More than 60 ships and 700 types of anchors have been located on the seabed of the ancient Egyptian city of Thonis, which emerged from the waters in 2000.
In 2000, and after two years of searching, a Franco-Egyptian team of underwater archaeologists, led by the Frenchman Franck Goddio, discovered the lost city of Thonis-Heracleion, submerged in the Bay of Abukir, in the Nile Delta, in Egypt.
Heracleion is the Greek name for the ancient Egyptian city of Thonis, which was the main port of the Nile country, but must have disappeared under the waters after an earthquake that devastated the region more than 1,000 years ago.
Thonis-Heracleion was the gate and port of entry to Egyptin the first millennium BC, before the founding of Alexandria, whose legendary lighthouse has not yet been located by Goddio’s team.
The vessels engaged in maritime trade unloaded their merchandise at this port, after paying the corresponding fees, and then traveled up the Nile River to the interior of the country.
“The discoveries made at Thonis-Heracleion since 2000, thanks to the work of a multidisciplinary team and the support of the Hilti Foundation, are very encouraging.
The layout of the ancient city, with its ports, canals and monuments, is taking shape and every year more valuable information is obtained ”, Franck Goddio recently commented on the occasion of the Heracleion international conference in the context.
The first vestiges of the ancient city of Thonis-Heracleion have been located at a distance of 6.5 kilometers from the current coastline.
Currently, divers and researchers are examining 64 Egyptian ships, dating from between the 8th and 2nd centuries BC, many of which appear to have been expressly sunk.
The vessels lie in the mud of the seabed and, according to the researchers, are in an excellent state of conservation. 700 different types of ancient anchors have been detected that could represent the largest nautical collection in the ancient world.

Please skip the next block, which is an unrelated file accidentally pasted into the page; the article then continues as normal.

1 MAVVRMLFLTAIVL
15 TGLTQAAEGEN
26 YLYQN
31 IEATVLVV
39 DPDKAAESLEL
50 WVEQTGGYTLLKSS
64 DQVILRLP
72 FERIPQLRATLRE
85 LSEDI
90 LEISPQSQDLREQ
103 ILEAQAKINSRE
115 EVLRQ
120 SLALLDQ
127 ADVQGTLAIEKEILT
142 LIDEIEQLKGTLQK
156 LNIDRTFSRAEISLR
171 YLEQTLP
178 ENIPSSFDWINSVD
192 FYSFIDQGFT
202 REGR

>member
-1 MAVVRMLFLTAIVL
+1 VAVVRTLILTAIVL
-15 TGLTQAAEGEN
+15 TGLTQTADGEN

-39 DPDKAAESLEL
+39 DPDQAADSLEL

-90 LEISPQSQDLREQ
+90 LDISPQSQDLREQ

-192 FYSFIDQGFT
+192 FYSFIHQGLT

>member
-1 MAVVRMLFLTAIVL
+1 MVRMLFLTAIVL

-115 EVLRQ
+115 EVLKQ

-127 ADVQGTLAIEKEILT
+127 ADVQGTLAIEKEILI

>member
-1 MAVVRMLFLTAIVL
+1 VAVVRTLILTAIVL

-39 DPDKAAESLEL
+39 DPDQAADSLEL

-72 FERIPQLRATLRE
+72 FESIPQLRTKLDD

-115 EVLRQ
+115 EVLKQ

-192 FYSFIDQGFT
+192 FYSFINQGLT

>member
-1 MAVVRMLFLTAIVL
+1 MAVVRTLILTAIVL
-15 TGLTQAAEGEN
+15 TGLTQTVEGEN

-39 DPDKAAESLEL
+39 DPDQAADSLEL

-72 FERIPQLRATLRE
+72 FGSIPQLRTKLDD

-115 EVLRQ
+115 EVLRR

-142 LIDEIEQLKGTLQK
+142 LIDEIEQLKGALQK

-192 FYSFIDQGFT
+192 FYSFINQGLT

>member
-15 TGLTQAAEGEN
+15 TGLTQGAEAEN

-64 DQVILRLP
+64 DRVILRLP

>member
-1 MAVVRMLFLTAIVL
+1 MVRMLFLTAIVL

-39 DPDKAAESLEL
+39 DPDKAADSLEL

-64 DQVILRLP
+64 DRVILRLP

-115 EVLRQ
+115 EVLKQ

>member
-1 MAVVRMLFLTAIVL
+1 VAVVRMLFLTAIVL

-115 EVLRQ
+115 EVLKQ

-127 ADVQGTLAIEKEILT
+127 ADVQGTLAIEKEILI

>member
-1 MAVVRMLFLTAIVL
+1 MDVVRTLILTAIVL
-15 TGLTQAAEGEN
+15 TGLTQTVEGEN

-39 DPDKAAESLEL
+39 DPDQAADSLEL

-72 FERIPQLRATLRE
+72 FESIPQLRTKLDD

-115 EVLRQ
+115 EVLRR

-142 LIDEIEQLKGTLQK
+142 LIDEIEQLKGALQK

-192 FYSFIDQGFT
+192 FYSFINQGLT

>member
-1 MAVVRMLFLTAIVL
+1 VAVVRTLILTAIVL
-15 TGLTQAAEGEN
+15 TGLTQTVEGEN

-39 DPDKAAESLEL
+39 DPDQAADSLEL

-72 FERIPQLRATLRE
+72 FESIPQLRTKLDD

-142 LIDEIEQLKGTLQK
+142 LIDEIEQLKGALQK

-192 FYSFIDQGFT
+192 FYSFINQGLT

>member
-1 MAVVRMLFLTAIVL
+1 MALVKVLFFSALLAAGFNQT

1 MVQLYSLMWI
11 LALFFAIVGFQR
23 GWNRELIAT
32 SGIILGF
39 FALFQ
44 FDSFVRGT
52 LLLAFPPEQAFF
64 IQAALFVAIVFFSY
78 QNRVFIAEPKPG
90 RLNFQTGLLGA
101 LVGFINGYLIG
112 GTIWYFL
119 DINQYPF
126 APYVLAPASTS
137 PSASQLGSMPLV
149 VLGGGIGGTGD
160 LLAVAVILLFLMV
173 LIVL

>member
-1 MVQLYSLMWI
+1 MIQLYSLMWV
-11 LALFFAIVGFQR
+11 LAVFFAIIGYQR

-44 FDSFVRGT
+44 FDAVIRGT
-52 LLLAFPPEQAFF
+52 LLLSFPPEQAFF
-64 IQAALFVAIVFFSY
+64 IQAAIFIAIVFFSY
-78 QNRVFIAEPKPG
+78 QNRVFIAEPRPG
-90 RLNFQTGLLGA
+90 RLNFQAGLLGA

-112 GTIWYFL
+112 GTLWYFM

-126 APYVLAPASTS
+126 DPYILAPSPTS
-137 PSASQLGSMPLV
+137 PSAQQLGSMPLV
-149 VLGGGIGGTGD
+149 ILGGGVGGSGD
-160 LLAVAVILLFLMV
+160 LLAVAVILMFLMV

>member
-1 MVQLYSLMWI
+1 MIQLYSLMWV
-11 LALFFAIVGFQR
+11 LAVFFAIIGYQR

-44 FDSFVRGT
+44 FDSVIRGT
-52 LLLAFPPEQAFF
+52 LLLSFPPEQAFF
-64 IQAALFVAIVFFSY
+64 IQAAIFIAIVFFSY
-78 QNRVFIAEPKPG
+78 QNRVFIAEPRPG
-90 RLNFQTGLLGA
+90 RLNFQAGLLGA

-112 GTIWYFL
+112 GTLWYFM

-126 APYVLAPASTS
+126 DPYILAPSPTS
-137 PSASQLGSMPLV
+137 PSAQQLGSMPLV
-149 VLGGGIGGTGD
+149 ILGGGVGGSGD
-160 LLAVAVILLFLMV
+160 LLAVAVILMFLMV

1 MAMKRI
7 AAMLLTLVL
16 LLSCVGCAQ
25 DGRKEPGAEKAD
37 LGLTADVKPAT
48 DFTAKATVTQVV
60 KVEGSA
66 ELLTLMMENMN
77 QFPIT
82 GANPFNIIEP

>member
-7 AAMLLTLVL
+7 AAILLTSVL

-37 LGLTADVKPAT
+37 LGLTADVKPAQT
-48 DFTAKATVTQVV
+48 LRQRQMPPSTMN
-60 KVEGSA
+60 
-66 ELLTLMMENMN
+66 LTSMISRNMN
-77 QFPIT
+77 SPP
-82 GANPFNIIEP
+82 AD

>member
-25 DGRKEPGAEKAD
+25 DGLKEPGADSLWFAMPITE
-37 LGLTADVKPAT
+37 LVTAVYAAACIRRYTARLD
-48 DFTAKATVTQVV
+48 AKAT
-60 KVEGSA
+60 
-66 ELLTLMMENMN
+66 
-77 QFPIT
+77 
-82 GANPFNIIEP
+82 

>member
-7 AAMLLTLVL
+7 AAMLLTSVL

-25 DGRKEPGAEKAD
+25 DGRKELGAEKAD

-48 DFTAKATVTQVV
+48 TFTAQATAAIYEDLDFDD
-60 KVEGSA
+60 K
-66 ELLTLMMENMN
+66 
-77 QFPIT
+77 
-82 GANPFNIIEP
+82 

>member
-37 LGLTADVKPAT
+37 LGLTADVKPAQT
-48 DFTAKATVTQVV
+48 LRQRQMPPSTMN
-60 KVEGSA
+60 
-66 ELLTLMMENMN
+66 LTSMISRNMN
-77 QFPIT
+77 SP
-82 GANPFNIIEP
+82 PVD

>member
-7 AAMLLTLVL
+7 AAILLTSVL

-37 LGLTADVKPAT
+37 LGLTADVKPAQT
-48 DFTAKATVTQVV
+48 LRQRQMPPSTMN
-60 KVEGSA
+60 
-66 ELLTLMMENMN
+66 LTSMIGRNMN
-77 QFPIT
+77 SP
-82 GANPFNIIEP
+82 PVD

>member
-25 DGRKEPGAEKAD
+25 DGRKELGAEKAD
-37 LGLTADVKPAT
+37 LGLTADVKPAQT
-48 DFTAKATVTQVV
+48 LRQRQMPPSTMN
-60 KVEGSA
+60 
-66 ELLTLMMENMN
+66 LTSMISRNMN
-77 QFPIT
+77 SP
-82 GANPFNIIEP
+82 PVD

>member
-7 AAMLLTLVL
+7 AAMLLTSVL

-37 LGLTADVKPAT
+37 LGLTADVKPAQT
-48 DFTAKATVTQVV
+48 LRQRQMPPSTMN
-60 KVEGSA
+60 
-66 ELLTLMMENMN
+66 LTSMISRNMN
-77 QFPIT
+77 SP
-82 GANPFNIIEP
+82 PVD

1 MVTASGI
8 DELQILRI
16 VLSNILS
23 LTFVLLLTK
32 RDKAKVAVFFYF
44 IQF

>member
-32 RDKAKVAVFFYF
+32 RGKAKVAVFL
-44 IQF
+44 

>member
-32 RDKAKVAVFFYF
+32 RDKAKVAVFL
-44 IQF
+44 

“The study has revealed a huge submerged landscape that includes the remains of at least two ancient settlements of great importance, located in a part of the Nile delta crossed by natural and artificial waterways”, explained Damian Robinson, Director of the Center for Maritime Archeology at the University of Oxford (OCMA).
“One of the key questions is to know why several of these ship graveyards were created near the port. “Ship 43” appears to be part of a larger group of at least ten ships, a large ship graveyard located about a mile from the mouth of the Nile.
This should not have been a simple abandonment of ships, but a form of block enemy ships from entering the port city. Although the interpretation is attractive, we must also consider whether these ships sank in order to claim certain properties, “he adds.
The Oxford University Center for Maritime Archeology (OCMA), founded in 2003, is collaborating on the project with the European Institute of Underwater Archeology (IEASM), which in turn cooperates with the Egyptian Ministry of Antiquities.
Sanda Heinz of the University of Oxford has discovered more than 300 statuettes and amulets submerged in Thonis-Heracleion, belonging to the late Hellenistic period of Egypt.
These findings suggest that they were made primarily for the Egyptians. However, there are indications that some foreigners also bought them and took them to temples abroad, ”announced Sanda Heinz.